ECB could abandon Eurotower
Frankfurt skyscraper has served as backdrop to single currency’s milestone moments.
FRANKFURT — The European Central Bank could abandon the Eurotower skyscraper in Frankfurt, along with its landmark Euro sculpture.
“We heard about a possible relocation of colleagues in the Eurotower to a different building, not necessarily in the city center,” the ECB’s staff committee said in an all-staff email Thursday. “We would have expected an early involvement of staff representatives via an official channel.”
The ECB declined to comment on ending or renewing its lease on the Eurotower, noting this was commercially sensitive information. However, a spokeswoman said the central bank “continuously monitors the Frankfurt real estate market and takes note of opportunities that might arise.”
Currently, the Eurotower serves as the headquarters for the ECB’s banking supervision arm, with around 1,400 employees working from the site. The ECB also rents a second office in central Frankfurt, hosting some 700 staff.
Should the ECB not extend its lease on the Eurotower, thought to expire at the end of 2024, it would mark the end of an era. The European Monetary Institute, set up under the Maastricht Treaty to help prepare for Economic and Monetary Union, moved into the 148-meter tall, 1970s skyscraper in 1995 with fewer than 250 staff.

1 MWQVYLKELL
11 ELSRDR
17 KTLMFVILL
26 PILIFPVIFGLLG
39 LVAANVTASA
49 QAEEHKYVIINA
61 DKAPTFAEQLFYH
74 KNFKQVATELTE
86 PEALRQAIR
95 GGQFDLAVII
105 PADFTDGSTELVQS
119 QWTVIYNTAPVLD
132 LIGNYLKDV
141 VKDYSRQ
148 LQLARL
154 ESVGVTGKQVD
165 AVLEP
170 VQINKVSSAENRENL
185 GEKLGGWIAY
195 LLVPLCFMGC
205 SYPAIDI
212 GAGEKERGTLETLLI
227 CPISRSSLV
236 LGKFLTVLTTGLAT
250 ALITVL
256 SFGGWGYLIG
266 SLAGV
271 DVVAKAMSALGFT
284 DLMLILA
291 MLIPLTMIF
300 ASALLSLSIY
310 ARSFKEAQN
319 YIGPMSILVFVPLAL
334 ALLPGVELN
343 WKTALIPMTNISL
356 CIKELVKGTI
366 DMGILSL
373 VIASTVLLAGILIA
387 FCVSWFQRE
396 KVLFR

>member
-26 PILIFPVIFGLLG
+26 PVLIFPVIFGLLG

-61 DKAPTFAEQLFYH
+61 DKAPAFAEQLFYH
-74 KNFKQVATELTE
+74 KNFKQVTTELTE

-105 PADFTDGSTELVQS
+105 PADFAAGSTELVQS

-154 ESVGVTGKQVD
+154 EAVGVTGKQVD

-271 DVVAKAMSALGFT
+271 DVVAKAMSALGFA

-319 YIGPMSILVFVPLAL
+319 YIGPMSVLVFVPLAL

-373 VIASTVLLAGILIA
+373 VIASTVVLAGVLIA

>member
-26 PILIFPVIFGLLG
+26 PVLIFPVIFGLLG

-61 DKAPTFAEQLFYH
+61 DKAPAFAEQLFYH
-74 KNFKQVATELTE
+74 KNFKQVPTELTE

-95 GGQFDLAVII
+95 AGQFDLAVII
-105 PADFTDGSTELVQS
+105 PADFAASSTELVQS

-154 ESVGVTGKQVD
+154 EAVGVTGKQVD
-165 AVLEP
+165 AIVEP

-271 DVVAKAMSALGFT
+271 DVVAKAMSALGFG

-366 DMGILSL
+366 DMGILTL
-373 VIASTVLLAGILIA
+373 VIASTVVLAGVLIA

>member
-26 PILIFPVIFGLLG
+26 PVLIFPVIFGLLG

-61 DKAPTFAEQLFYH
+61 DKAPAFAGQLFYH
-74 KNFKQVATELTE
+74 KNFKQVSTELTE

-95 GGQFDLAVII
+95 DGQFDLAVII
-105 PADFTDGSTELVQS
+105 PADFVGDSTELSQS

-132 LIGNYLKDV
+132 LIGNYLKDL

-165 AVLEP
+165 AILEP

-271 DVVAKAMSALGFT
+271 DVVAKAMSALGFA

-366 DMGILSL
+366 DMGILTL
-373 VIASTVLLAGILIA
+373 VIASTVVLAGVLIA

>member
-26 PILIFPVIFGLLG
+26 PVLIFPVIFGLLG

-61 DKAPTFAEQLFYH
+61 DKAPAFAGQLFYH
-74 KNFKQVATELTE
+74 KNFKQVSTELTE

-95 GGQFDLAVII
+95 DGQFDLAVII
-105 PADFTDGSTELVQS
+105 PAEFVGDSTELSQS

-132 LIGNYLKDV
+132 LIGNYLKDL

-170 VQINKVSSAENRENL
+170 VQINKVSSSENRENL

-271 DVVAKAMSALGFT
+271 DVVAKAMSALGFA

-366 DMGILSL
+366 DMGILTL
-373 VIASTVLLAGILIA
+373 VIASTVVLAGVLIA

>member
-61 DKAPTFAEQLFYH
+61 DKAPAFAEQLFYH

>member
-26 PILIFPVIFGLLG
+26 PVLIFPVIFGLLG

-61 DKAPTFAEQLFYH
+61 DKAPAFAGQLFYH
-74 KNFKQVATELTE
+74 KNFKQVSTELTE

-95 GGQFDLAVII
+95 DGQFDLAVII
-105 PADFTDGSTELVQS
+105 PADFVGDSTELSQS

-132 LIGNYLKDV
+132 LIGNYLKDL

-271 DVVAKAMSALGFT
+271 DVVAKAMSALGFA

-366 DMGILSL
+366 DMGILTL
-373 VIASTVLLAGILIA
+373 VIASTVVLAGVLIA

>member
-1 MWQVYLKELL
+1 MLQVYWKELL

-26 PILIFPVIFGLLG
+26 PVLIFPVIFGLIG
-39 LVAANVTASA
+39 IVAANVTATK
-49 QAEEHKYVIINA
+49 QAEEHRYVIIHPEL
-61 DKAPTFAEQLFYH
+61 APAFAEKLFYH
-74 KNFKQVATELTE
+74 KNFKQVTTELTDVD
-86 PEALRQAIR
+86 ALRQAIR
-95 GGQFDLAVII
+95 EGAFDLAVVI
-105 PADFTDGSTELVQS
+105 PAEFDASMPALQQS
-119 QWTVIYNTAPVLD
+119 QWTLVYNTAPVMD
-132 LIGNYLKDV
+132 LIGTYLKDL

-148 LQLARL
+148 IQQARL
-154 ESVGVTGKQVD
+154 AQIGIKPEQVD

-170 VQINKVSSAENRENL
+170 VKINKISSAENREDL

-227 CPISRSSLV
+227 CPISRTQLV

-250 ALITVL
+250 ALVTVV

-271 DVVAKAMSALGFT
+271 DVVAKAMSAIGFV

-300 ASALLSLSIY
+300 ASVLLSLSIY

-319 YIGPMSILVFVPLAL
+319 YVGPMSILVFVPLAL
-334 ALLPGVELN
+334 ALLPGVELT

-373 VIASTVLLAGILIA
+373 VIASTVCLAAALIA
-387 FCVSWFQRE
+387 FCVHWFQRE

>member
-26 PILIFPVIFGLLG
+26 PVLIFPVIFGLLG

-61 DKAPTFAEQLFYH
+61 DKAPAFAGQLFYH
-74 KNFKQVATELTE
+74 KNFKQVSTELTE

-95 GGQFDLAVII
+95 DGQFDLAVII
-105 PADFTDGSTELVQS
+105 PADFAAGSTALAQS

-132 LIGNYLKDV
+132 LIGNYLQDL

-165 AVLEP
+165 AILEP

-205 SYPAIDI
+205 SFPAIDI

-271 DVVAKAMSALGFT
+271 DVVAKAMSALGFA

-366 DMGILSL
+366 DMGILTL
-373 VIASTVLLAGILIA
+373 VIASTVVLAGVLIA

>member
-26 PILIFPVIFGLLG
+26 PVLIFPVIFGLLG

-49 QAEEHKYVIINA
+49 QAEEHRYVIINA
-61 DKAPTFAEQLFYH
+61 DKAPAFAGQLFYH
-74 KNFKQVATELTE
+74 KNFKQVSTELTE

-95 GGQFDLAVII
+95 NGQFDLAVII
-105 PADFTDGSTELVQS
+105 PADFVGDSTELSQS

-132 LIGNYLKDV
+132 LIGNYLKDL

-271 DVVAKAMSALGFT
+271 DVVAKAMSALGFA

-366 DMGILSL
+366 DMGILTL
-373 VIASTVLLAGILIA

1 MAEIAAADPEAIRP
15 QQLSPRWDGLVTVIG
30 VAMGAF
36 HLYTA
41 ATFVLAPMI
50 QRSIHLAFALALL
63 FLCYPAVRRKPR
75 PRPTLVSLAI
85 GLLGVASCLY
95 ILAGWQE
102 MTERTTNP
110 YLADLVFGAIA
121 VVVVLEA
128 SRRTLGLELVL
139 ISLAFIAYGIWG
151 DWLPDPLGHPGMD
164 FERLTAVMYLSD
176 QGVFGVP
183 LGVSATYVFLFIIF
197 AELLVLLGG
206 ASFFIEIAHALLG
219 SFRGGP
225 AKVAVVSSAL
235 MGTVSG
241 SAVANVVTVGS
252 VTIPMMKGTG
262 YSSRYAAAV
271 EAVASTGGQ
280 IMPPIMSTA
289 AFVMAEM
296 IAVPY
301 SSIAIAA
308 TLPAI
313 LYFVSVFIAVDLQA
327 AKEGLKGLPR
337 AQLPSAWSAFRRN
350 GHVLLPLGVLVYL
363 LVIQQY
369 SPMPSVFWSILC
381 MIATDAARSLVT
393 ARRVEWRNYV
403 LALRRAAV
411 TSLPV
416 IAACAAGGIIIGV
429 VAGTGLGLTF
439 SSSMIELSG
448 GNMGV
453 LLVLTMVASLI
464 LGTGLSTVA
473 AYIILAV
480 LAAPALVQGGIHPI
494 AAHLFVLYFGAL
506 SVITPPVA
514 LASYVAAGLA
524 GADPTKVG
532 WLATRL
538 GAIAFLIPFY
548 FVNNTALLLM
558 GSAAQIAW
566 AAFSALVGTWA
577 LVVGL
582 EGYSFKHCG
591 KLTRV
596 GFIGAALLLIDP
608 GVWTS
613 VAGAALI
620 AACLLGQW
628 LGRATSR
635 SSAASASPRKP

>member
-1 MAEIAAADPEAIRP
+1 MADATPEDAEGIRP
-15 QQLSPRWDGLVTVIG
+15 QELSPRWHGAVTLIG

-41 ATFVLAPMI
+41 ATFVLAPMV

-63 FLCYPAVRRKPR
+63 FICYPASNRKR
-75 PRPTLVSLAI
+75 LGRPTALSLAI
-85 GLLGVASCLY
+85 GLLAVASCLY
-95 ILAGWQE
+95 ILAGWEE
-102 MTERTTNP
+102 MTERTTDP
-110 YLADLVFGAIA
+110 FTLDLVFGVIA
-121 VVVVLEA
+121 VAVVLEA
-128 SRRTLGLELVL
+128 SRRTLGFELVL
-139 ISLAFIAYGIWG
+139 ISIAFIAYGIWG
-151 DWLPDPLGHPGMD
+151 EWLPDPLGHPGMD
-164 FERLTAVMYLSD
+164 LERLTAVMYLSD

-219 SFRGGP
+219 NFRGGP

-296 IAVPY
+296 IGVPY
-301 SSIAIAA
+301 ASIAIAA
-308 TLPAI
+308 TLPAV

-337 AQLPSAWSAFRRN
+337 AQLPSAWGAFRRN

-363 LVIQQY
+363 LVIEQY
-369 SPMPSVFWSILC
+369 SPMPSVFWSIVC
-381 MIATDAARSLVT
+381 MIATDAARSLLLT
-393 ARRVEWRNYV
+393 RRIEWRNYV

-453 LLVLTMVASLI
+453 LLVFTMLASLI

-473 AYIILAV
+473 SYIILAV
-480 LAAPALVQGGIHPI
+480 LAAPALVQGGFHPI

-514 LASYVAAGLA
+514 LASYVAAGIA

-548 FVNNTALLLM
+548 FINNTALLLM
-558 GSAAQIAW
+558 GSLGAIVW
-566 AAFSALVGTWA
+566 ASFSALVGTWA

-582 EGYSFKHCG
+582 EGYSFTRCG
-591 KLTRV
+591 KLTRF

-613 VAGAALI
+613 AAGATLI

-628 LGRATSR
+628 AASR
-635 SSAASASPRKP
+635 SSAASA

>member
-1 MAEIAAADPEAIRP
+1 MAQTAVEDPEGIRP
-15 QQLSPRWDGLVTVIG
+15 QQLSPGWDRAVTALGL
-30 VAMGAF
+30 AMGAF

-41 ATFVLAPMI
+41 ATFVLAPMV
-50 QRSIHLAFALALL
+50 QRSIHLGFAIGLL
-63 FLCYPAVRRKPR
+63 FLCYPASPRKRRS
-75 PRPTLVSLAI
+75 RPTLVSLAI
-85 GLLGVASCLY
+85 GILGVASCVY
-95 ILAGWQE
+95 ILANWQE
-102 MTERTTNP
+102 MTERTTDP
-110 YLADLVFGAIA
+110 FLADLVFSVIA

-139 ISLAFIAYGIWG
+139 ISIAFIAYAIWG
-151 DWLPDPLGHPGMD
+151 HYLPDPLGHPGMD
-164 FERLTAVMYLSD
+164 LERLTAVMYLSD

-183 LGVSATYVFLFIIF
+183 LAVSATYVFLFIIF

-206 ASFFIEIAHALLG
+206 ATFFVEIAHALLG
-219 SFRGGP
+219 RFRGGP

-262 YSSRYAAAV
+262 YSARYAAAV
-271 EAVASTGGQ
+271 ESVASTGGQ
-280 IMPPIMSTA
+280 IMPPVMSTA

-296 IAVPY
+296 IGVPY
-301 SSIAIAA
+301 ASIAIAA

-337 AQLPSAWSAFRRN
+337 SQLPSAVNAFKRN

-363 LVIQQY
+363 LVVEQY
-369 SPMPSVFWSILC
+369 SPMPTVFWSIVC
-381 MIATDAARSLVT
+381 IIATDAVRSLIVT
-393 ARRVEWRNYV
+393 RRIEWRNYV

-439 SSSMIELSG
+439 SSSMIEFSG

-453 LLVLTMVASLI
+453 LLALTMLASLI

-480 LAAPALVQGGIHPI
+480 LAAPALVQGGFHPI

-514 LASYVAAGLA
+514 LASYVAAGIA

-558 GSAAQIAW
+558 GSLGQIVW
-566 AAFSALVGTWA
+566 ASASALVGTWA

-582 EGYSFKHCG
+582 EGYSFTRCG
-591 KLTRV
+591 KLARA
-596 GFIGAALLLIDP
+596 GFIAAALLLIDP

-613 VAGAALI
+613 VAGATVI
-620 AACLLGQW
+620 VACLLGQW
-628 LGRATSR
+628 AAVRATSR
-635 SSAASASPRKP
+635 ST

Through the decades, the building has served as a backdrop for the key moments in Europe’s single currency project — from people holding the new currency banknotes for the first time, to new countries joining the euro and the eurozone crises along the way.
Having grown to more than 3,500 staff, the ECB headquarters has since moved out to Frankfurt’s east. Staff began moving in late 2014 to the new Main Building, which cost €1.3 billion — getting on for three times its original estimate.
The ECB spokeswoman noted that while the central bank owns its Main Building, it "is not pursuing to acquire other owned sites.”
The staff committee has voiced its concerns about a possible relocation to ECB Executive Board member Frank Elderson in his capacity as chief services officer, the email said, adding that the committee will inform staff about any response.
"Looking forward, we believe that staff have a legitimate interest in having their views taken on board as regards the locations envisaged, given the impact that the new location will have on their commuting and their home location choices," the committee wrote in a letter to Elderson that was attached to the staff email.
A member of staff, who did not want to be named because conversations were private, said some employees were also concerned about prestige — potentially having to receive CEOs from banks they supervise somewhere "in der pampa" on the city outskirts rather than in the historically important building at the heart of Europe’s financial center.
Eurotower owner Fubon Life did not respond to questions about possible future rental opportunities.